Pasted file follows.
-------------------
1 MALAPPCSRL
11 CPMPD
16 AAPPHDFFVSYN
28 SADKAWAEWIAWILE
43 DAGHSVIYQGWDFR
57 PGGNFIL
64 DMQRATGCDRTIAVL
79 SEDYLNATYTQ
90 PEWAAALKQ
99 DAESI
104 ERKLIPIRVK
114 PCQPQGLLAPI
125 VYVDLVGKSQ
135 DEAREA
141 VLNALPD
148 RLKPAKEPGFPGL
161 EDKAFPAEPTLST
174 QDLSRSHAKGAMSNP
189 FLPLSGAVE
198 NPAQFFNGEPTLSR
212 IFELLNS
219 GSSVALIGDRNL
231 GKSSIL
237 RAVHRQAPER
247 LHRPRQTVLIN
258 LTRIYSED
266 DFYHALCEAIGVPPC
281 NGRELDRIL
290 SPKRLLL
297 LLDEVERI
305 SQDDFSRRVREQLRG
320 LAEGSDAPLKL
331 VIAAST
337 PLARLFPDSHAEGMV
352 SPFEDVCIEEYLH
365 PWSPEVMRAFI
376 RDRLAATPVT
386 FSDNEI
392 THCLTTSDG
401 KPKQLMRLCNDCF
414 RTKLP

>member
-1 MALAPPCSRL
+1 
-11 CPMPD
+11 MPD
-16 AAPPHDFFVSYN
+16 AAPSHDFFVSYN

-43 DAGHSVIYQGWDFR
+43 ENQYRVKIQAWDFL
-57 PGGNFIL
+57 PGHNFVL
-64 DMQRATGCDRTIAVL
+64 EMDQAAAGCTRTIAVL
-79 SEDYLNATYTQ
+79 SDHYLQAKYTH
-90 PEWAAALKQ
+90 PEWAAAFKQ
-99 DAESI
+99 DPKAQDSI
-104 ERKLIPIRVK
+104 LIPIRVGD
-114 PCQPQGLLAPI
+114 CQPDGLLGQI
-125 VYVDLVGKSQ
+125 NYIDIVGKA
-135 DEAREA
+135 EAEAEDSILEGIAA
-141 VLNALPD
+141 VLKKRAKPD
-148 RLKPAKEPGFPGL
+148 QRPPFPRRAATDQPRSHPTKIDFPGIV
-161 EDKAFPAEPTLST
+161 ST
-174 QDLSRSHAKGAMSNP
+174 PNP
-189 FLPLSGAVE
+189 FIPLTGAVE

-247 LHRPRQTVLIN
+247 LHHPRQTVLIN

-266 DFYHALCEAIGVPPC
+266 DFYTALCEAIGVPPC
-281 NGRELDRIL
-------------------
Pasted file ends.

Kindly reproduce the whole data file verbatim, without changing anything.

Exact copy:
1 MALAPPCSRL
11 CPMPD
16 AAPPHDFFVSYN
28 SADKAWAEWIAWILE
43 DAGHSVIYQGWDFR
57 PGGNFIL
64 DMQRATGCDRTIAVL
79 SEDYLNATYTQ
90 PEWAAALKQ
99 DAESI
104 ERKLIPIRVK
114 PCQPQGLLAPI
125 VYVDLVGKSQ
135 DEAREA
141 VLNALPD
148 RLKPAKEPGFPGL
161 EDKAFPAEPTLST
174 QDLSRSHAKGAMSNP
189 FLPLSGAVE
198 NPAQFFNGEPTLSR
212 IFELLNS
219 GSSVALIGDRNL
231 GKSSIL
237 RAVHRQAPER
247 LHRPRQTVLIN
258 LTRIYSED
266 DFYHALCEAIGVPPC
281 NGRELDRIL
290 SPKRLLL
297 LLDEVERI
305 SQDDFSRRVREQLRG
320 LAEGSDAPLKL
331 VIAAST
337 PLARLFPDSHAEGMV
352 SPFEDVCIEEYLH
365 PWSPEVMRAFI
376 RDRLAATPVT
386 FSDNEI
392 THCLTTSDG
401 KPKQLMRLCNDCF
414 RTKLP

>member
-1 MALAPPCSRL
+1 
-11 CPMPD
+11 MPD
-16 AAPPHDFFVSYN
+16 AAPSHDFFVSYN

-43 DAGHSVIYQGWDFR
+43 ENQYRVKIQAWDFL
-57 PGGNFIL
+57 PGHNFVL
-64 DMQRATGCDRTIAVL
+64 EMDQAAAGCTRTIAVL
-79 SEDYLNATYTQ
+79 SDHYLQAKYTH
-90 PEWAAALKQ
+90 PEWAAAFKQ
-99 DAESI
+99 DPKAQDSI
-104 ERKLIPIRVK
+104 LIPIRVGD
-114 PCQPQGLLAPI
+114 CQPDGLLGQI
-125 VYVDLVGKSQ
+125 NYIDIVGKA
-135 DEAREA
+135 EAEAEDSILEGIAA
-141 VLNALPD
+141 VLKKRAKPD
-148 RLKPAKEPGFPGL
+148 QRPPFPRRAATDQPRSHPTKIDFPGIV
-161 EDKAFPAEPTLST
+161 ST
-174 QDLSRSHAKGAMSNP
+174 PNP
-189 FLPLSGAVE
+189 FIPLTGAVE

-247 LHRPRQTVLIN
+247 LHHPRQTVLIN

-266 DFYHALCEAIGVPPC
+266 DFYTALCEAIGVPPC
-281 NGRELDRIL